The connection between race and prison labor as a means to continue racial prejudice for economic exploitation is also a concern of Alex Lichtenstein’s Twice the Work of Free Labor. He discusses how the post-emancipation prison system worked to continue both the economic revenue the South relied on during slavery and the structure of forced labor that perpetuated racial stratification into the twentieth century. Lichtenstein describes how many freed slaves ended up stuck doing either free or forced labor, but that forced labor “embodied in the penal system was the most obvious ‘continuity’ with the slavery that had defined the old regime. Yet it also proved highly adaptable to—and even instrumental in—the most dramatic social and economic transformations of the era.”8 The shift from forced labor in the form of slavery to forced labor in the form of the penal system is one that is rooted in both economics and racism in the South. To look into the rise and fall of convict leasing and prison labor, one must understand the prevalent racial undertones that places such as Parchman farm carried. On top of this, in order to examine the rise of the CCA, one must understand that racial undertones remain extremely prevalent in the context of Latin American immigration.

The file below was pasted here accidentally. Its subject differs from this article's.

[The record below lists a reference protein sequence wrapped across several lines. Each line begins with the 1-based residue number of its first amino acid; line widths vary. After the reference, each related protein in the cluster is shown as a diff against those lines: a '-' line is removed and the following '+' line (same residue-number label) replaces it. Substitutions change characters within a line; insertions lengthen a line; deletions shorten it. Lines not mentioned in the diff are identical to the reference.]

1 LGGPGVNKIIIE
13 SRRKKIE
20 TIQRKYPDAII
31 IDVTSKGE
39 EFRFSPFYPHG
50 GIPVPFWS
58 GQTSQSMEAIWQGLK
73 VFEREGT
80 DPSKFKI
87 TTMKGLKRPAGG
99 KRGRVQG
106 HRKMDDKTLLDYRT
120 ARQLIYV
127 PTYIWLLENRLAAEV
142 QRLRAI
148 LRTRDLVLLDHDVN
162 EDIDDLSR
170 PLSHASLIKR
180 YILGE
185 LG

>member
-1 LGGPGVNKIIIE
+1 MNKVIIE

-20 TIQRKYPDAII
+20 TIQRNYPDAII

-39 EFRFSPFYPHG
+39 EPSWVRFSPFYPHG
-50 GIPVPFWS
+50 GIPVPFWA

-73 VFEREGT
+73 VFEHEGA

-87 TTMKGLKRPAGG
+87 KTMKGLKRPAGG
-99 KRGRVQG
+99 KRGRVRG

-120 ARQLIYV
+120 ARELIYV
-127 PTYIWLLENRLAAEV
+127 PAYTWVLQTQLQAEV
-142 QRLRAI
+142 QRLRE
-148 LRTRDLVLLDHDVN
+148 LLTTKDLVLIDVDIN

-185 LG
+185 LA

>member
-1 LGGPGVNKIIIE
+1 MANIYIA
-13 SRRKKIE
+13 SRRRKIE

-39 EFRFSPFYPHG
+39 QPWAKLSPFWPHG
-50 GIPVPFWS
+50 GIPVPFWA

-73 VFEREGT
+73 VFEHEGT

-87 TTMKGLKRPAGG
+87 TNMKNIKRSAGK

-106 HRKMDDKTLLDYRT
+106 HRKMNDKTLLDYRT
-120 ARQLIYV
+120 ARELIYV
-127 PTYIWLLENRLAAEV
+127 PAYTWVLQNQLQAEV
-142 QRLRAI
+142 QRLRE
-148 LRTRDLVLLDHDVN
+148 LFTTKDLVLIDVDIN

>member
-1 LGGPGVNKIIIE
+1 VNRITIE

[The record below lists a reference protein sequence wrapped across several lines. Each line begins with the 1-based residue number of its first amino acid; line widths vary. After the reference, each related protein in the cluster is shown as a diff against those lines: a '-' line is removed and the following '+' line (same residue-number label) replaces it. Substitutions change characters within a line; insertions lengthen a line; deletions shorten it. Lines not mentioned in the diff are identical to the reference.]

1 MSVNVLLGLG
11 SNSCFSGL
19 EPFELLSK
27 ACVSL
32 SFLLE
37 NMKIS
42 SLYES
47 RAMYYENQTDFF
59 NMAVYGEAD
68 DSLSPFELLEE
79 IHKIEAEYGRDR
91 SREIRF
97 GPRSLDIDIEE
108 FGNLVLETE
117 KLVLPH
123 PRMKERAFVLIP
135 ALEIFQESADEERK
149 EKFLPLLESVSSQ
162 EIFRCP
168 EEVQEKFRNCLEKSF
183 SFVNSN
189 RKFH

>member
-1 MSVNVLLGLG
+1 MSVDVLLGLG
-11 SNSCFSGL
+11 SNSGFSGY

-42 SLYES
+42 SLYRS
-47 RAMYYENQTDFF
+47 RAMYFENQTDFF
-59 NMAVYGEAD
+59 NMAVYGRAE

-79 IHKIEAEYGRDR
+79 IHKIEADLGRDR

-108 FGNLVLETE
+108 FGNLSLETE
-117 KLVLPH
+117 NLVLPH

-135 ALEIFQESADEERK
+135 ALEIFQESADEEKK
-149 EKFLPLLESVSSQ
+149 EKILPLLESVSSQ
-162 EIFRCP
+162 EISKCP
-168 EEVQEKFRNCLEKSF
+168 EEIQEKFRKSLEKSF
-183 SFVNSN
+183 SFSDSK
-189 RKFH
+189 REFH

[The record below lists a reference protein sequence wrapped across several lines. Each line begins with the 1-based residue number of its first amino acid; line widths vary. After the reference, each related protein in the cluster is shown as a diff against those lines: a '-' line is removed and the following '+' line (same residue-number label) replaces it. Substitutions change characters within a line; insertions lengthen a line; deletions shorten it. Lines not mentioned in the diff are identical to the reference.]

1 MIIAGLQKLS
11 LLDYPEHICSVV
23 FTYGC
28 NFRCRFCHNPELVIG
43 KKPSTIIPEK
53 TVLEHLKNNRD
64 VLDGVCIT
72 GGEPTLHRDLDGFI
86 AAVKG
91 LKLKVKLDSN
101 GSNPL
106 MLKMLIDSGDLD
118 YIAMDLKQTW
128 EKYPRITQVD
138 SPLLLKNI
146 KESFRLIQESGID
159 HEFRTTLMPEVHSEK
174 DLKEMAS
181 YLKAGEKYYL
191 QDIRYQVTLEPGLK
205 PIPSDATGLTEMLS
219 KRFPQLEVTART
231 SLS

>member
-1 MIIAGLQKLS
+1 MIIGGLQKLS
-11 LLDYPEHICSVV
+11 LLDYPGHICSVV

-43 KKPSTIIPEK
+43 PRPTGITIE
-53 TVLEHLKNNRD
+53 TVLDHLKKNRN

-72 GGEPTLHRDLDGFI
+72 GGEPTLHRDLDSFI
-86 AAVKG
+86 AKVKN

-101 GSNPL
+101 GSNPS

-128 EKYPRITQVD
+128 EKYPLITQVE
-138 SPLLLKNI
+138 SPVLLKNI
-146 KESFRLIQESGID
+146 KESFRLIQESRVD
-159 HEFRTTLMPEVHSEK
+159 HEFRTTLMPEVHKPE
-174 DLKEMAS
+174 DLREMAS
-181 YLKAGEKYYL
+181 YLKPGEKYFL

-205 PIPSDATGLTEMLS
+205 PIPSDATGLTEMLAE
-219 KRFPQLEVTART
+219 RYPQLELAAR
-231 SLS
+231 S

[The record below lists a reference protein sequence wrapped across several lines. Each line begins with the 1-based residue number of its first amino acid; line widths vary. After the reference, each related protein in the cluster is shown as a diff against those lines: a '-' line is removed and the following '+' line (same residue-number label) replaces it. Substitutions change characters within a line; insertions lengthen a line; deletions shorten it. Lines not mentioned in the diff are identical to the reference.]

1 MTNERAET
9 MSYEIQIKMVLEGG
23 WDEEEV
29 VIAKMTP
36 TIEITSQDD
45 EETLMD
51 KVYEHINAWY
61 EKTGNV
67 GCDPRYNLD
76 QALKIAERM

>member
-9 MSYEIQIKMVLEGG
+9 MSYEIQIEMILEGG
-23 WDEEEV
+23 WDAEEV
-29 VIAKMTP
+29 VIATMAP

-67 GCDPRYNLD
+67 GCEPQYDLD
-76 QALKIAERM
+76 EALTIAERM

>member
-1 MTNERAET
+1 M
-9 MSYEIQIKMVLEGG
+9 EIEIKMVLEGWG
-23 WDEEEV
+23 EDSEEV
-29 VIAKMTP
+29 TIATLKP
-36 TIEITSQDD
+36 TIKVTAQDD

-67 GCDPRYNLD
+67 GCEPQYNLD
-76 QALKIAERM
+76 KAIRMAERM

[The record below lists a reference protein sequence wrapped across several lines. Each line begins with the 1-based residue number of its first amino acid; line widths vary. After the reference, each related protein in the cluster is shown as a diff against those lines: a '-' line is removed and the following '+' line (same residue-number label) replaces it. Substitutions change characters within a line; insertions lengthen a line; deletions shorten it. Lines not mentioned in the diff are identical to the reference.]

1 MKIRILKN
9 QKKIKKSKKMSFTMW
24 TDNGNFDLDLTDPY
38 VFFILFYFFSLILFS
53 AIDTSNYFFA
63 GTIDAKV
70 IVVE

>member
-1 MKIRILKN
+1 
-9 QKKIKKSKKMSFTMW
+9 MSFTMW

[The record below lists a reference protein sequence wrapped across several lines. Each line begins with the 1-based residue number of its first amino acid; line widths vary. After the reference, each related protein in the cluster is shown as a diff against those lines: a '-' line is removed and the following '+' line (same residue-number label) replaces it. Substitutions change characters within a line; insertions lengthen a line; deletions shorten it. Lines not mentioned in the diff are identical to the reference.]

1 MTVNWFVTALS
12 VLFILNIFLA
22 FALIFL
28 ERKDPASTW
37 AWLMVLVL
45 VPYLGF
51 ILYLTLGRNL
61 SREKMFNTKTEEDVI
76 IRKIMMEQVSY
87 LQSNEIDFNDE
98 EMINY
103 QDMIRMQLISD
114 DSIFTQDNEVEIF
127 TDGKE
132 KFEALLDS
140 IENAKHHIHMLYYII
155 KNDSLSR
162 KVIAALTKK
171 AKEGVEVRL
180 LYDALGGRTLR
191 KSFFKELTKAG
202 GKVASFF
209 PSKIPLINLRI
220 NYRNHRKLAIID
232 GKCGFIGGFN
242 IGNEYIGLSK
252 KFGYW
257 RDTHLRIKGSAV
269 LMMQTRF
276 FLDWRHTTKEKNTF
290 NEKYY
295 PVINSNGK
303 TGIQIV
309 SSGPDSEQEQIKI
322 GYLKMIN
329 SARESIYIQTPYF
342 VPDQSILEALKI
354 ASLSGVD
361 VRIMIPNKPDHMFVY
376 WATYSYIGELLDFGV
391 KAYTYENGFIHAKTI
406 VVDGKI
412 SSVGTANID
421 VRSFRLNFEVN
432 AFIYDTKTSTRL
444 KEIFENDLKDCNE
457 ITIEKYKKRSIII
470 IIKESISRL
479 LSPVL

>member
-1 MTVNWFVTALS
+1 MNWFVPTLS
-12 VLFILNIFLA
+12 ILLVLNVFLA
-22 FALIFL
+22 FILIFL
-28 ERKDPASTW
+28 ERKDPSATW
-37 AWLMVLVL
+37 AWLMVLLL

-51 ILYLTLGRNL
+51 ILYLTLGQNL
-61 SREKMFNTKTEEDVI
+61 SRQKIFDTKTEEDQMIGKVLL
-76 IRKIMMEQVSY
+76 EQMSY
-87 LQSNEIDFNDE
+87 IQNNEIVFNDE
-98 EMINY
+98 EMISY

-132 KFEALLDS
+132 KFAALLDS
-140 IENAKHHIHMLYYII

In the mid-to-late twentieth century, there was a widespread outcry across the United States condemning Southern prison farms, most notably in Mississippi and Arkansas. In February 1968, TIME magazine published an article titled “Prisons: Hell in Arkansas,” which helped expose the abuse and brutality that was taking place in the Tucker and Cummings prison farms in Arkansas. The article details that to “maintain discipline, prisoners were beaten with leather straps, blackjacks, hoses. Needles were shoved under their fingernails, and cigarettes were applied to their bodies.”9 Other torture methods were commonly used on inmates, such as the “Tucker telephone,” an even more brutal version of electro-shock. The use of cruel torture in the two farms was extremely similar to the abuses Winter and others were put through at Parchman, and, what’s more, continued a legacy of physical abuse against Black Americans carried over from pre-emancipation slavery.